The Syrian refugee crisis - now totaling nearly four million refugees- has reached a "tipping point," in which countries in the region are no longer able to handle the flow of refugees across their borders, warns US Conference of Catholic Bishops (USCCB) officials who recently traveled to the Middle East.
"Without more international support, we will find Syrians fleeing extremists being turned away and forced back to danger," said Anastasia Brown, interim executive director for USCCB's Migration and Refugee Services (MRS).
"The global community, led by Europe and the United States, needs to increase its support in order to prevent a humanitarian crisis." A delegation of USCCB officials which visited the region in late 2014, released their report March 6. Entitled "Refuge and Hope in the Time of ISIS: The Urgent need for Protection, Humanitarian Support, and Durable Solutions in Turkey, Bulgaria, and Greece," the report looks at the plight of Syrians in the three countries, a growing trek for Syrians attempting to reach Europe.
The report highlights the gaps Syrians face as they attempt to find protection, with many traveling through Greece and Bulgaria on their way to Europe. According to the United Nations, many more are taking dangerous sea journeys in boats to reach the continent. At the same time, countries bordering Syria and Iraq are showing signs of strain and imposing new policies at their borders.
In recent months, Jordan has exerted more control over its northern border, denying entry to some refugees from ISIS-controlled areas, while Lebanon has instituted a visa policy for Syrians seeking to enter their country. While Turkey has kept its border open, refugee interviews are being scheduled for 2022.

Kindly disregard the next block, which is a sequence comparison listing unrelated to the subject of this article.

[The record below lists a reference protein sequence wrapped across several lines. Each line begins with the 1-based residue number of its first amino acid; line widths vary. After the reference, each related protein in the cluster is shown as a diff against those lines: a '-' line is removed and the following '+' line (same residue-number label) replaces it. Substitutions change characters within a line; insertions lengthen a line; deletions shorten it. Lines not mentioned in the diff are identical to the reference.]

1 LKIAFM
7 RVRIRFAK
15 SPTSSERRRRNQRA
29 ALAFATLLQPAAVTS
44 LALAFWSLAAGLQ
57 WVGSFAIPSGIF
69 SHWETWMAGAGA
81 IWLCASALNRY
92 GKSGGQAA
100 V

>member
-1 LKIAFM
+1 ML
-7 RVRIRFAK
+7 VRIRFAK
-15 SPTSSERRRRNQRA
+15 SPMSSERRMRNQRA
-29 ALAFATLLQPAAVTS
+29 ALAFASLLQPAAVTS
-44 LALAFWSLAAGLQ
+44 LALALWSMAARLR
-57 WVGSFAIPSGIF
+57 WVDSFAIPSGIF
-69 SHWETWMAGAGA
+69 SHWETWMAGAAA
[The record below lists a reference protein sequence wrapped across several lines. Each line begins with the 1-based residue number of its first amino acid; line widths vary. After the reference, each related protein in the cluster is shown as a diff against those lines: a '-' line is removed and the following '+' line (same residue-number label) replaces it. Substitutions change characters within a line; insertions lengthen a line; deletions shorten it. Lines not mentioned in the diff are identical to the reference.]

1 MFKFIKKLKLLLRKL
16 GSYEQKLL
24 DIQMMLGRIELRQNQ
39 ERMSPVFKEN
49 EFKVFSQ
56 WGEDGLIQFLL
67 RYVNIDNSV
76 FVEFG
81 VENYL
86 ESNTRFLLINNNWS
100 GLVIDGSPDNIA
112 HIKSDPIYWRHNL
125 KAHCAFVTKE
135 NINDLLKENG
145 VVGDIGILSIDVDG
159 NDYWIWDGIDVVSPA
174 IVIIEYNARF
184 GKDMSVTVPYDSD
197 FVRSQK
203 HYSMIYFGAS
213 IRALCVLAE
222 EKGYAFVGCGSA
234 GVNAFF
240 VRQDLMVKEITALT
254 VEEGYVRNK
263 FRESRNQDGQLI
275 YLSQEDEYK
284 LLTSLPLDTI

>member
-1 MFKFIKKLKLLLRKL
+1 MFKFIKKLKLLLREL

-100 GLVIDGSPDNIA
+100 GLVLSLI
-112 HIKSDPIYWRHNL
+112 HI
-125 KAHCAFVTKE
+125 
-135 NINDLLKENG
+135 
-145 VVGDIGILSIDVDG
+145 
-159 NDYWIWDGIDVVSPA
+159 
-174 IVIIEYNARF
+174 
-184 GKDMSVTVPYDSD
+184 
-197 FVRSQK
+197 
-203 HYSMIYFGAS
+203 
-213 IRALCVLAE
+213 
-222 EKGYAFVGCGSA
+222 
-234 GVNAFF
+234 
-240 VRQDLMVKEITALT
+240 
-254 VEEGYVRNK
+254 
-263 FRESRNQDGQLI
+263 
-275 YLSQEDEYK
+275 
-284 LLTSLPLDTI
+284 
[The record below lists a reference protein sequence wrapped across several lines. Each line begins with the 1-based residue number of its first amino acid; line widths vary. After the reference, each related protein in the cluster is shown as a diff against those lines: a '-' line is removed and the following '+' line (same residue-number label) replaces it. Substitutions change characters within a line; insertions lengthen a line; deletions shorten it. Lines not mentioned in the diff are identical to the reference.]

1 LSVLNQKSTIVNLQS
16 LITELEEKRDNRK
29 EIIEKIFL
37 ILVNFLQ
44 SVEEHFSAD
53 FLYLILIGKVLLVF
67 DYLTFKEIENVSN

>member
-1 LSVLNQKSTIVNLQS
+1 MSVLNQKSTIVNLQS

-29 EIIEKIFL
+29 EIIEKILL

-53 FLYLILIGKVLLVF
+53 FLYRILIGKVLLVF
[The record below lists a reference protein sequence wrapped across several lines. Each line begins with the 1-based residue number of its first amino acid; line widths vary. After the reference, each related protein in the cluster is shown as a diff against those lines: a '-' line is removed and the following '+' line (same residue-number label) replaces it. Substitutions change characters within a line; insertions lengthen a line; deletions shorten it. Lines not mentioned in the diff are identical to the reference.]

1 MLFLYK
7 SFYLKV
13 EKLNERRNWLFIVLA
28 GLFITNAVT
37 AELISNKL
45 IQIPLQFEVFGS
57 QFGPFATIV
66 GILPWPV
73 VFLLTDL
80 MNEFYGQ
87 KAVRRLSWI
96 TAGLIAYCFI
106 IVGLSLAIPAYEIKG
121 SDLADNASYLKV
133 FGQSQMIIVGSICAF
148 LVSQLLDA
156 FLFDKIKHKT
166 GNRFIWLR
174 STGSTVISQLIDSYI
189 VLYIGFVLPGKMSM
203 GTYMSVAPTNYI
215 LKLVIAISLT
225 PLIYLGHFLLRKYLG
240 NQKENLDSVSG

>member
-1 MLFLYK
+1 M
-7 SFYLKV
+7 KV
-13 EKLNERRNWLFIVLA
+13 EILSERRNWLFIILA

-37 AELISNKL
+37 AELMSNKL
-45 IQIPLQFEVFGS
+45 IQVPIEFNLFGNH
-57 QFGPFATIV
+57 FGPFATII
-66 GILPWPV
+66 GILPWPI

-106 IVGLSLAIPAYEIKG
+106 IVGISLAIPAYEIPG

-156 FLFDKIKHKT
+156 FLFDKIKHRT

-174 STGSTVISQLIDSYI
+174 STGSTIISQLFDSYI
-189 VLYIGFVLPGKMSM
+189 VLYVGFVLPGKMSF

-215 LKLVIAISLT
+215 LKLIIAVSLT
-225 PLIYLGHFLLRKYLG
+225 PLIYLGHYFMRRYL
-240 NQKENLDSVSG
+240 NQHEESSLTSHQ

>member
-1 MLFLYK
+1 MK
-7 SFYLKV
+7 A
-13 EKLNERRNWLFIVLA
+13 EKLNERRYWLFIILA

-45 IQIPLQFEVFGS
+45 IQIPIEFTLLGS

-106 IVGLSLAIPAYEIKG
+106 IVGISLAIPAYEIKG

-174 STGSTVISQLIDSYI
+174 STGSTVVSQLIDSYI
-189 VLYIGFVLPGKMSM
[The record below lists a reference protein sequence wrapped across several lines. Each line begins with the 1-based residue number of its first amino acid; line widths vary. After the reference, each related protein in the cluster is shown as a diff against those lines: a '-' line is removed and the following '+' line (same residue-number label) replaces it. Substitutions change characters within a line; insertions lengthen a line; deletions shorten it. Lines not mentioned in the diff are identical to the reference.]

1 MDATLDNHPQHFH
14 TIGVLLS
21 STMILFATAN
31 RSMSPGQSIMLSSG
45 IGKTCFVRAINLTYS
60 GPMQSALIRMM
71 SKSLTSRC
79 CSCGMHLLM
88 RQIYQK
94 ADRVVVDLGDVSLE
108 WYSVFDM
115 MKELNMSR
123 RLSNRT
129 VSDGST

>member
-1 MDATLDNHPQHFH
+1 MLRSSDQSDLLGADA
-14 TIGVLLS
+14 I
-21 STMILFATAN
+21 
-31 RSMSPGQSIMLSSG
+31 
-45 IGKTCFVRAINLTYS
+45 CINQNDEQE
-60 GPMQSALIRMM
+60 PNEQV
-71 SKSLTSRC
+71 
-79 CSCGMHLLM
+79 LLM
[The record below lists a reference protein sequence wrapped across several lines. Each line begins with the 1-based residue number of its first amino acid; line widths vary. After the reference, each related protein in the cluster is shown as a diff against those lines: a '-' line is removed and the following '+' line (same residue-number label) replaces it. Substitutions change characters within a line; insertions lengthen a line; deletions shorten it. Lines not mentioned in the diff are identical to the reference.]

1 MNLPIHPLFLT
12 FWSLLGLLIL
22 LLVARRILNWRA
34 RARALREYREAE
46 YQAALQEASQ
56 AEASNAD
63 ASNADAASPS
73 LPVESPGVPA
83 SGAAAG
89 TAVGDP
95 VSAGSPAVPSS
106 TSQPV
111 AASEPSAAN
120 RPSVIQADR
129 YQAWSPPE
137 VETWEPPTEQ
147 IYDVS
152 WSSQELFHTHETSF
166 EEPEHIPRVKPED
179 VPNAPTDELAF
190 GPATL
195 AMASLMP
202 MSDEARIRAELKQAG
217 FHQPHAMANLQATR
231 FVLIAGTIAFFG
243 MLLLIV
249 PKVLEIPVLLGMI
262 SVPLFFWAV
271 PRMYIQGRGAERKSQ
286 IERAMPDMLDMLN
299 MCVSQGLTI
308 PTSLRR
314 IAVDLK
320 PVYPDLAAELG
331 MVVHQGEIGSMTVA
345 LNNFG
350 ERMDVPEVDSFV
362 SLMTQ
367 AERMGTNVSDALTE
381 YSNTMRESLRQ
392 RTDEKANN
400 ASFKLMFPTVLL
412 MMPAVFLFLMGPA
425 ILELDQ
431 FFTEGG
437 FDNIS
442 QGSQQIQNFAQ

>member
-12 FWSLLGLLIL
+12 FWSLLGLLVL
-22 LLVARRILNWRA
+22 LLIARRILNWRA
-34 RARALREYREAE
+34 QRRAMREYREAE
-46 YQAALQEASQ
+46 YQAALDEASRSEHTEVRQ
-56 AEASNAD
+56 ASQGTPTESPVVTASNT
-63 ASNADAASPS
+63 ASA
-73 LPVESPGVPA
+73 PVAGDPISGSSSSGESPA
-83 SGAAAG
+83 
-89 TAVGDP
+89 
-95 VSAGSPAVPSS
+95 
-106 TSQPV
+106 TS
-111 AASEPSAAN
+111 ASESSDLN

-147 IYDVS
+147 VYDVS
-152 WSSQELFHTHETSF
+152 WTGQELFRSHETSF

"It was apparent from our trip that the protection space in the region for Syrians is shrinking," said Matt Wilch, refugee policy advisor for MRS/USCCB."People are becoming more desperate and are attempting dangerous journeys to Europe and beyond."
Of special note is the impact the crisis is having on children, who number as many as two million- half the total of Syrian refugees. Among those are unaccompanied children who, according to the delegation, have a special claim on protection.
"The number of unaccompanied children and other vulnerable children from Syria and elsewhere is rising, yet there are few protection mechanisms in place to identify and rescue them from harm," said Nathalie Lummert, director of Special Programs for MRS/USCCB. "What we are seeing is an exodus of the next generation in Syria, with little hope for their future."
The delegation also expressed grave concern for the plight of religious minorities, who are targets of extremists in the region. Assyrian and Chaldean Christians, along with Yazidis, are at risk of their lives. "Without a dramatic response to this unprecedented humanitarian challenge, we will continue to see ongoing suffering and even death in this population, especially among the most vulnerable," Brown said.
The delegation's report lists several recommendations to address the crisis, including increased refugee assistance and resettlement.
The full report is available at www.usccb.org/about/migration-policy/upload/Refuge-and-Hope-in-the-Time-of-ISIS.pdf
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